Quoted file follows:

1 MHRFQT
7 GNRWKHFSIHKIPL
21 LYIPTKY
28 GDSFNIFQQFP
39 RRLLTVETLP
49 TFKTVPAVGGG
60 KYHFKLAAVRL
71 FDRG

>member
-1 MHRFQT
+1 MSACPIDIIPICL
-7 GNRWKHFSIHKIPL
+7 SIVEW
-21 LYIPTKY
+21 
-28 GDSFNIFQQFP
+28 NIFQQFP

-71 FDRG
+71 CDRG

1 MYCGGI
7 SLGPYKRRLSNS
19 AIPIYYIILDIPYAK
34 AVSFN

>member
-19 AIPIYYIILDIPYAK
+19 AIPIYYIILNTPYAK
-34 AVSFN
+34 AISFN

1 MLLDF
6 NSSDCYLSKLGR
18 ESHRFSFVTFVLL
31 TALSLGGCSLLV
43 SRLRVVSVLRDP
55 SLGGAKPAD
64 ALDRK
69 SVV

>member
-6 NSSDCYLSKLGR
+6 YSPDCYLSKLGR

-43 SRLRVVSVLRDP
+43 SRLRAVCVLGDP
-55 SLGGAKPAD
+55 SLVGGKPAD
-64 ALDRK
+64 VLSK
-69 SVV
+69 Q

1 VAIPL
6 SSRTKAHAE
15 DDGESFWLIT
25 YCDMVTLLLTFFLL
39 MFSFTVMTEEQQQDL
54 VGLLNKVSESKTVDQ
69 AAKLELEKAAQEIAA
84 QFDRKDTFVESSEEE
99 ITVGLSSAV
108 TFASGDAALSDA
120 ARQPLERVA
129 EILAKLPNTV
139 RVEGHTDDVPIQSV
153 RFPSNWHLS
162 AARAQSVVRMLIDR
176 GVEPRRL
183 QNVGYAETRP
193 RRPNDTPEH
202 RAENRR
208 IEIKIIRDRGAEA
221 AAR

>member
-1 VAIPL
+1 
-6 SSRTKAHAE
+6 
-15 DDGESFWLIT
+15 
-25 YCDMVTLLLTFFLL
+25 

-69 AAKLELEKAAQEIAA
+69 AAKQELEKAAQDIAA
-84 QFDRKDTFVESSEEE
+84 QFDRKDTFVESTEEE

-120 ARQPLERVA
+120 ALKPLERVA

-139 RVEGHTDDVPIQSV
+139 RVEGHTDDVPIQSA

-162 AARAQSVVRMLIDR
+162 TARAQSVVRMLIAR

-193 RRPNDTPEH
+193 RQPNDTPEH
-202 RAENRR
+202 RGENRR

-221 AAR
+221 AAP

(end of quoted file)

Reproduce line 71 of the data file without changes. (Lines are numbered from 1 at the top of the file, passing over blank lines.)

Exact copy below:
+1 